Various embodiments described herein can be implemented in a wide variety of environments, which in some cases can include one or more user computers, computing devices, or processing devices which can be used to operate any of a number of applications. User or client devices can include any of a number of general purpose personal computers, such as desktop or laptop computers running a standard operating system, as well as cellular, wireless, and handheld devices running mobile software and capable of supporting a number of networking and messaging protocols. Such a system also can include a number of workstations running any of a variety of commercially-available operating systems and other known applications for purposes such as development and database management. These devices also can include other electronic devices, such as dummy terminals, thin-clients, gaming systems, and other devices capable of communicating via a network.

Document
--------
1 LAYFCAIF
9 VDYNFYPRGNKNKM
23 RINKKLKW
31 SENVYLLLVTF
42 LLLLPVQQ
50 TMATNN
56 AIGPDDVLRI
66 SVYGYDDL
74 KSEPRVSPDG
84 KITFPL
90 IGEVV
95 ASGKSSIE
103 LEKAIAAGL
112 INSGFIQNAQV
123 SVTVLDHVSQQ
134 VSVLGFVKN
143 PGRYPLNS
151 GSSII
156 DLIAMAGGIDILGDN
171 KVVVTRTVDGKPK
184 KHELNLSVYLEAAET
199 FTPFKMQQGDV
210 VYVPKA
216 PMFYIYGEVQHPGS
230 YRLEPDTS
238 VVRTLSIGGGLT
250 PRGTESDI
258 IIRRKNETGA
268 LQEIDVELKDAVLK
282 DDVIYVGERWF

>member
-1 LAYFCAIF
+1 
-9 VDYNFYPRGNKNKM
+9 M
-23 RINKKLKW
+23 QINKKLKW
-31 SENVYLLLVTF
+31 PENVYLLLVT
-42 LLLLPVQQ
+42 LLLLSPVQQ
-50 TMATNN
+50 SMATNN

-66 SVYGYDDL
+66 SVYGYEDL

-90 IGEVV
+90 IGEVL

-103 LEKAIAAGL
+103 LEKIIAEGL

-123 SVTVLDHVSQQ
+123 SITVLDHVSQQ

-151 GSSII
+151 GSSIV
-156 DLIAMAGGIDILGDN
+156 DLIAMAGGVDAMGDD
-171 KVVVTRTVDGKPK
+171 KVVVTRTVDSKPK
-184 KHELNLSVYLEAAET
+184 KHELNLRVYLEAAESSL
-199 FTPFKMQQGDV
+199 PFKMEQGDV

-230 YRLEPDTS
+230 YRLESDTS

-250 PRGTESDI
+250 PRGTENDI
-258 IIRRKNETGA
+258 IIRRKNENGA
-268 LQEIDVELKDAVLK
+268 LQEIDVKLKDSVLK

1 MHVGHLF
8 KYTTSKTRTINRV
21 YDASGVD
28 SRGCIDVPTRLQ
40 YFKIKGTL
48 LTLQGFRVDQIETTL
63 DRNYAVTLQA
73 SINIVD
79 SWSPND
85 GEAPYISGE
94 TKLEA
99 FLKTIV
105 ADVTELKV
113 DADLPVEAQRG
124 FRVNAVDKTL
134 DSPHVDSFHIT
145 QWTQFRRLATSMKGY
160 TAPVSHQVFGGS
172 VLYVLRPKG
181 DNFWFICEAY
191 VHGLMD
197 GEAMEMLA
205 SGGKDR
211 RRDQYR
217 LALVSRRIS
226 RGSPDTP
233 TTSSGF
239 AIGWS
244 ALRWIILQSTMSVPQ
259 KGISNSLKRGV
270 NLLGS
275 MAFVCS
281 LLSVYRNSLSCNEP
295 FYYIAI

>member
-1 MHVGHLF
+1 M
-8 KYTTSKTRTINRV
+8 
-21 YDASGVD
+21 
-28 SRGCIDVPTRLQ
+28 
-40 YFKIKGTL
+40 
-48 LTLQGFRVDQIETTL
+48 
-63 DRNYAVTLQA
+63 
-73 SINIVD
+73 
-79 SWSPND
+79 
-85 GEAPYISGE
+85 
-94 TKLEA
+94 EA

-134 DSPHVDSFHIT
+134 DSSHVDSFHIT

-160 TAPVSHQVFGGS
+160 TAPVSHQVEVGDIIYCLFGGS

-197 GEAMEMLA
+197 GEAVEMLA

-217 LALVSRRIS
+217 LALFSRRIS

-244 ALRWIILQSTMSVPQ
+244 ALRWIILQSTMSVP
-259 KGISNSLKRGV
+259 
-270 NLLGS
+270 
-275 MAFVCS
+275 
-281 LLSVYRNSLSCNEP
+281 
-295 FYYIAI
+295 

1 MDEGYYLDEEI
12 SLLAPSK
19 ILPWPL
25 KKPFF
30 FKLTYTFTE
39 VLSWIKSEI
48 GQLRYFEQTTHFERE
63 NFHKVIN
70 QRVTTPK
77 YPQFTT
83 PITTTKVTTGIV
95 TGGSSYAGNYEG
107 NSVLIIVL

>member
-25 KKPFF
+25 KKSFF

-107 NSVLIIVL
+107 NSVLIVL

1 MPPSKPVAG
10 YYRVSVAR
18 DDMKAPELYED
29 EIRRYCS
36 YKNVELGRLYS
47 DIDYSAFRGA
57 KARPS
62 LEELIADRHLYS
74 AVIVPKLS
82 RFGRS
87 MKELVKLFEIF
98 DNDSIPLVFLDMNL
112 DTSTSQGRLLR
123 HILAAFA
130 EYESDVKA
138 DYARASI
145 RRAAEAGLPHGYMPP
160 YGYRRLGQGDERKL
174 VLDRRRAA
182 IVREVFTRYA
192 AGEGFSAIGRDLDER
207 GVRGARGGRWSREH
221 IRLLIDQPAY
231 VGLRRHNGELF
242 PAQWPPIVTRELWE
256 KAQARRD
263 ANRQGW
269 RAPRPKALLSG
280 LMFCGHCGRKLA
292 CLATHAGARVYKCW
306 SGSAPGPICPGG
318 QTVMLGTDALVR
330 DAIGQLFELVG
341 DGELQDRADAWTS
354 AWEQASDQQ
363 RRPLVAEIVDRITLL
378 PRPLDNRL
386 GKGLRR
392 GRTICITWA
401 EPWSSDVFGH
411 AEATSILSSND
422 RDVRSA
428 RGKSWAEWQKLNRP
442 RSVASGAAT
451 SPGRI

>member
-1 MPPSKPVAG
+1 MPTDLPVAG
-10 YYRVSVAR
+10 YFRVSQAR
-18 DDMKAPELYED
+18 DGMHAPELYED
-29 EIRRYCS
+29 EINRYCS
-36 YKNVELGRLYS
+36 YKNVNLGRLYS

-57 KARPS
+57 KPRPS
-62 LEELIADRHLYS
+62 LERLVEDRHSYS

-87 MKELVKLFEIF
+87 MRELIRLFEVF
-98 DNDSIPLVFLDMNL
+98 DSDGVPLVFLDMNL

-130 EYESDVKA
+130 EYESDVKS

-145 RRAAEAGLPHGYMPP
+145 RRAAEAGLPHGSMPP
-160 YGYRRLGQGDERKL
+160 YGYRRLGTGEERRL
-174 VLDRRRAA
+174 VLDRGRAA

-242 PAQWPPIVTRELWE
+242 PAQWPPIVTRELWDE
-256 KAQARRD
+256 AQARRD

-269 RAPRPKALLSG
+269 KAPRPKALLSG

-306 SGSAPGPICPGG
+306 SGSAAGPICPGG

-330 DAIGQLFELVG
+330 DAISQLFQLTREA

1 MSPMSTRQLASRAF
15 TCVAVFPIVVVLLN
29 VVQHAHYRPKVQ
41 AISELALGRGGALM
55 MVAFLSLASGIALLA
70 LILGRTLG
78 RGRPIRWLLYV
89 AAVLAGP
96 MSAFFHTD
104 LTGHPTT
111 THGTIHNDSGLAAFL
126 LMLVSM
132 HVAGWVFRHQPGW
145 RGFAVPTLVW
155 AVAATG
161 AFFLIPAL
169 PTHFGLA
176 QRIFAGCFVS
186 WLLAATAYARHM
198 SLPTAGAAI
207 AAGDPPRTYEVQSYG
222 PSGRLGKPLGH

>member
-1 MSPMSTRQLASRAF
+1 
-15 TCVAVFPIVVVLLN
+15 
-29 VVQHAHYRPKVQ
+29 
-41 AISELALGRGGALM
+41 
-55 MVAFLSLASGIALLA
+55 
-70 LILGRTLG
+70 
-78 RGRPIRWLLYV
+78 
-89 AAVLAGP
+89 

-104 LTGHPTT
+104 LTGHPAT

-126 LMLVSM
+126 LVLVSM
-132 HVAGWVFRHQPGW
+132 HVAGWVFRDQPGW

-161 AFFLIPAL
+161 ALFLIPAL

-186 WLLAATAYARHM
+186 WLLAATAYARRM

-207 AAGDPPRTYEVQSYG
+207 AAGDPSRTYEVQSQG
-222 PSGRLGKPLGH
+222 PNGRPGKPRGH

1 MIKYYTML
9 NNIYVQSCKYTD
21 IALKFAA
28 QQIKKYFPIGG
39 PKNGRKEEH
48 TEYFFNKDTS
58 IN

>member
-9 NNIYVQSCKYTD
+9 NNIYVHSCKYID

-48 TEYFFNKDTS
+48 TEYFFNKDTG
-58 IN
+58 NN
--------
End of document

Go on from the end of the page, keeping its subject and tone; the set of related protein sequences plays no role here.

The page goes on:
Many embodiments utilize at least one network that would be familiar to those skilled in the art for supporting communications using any of a variety of commercially-available protocols, such as TCP/IP, FTP, UDP, HTTP/HTTPS or the like. The network can be, for example, a local area network, a wide-area network, a virtual private network, the Internet, an intranet, an extranet, a public switched telephone network, an infrared network, a wireless network, and any combination thereof.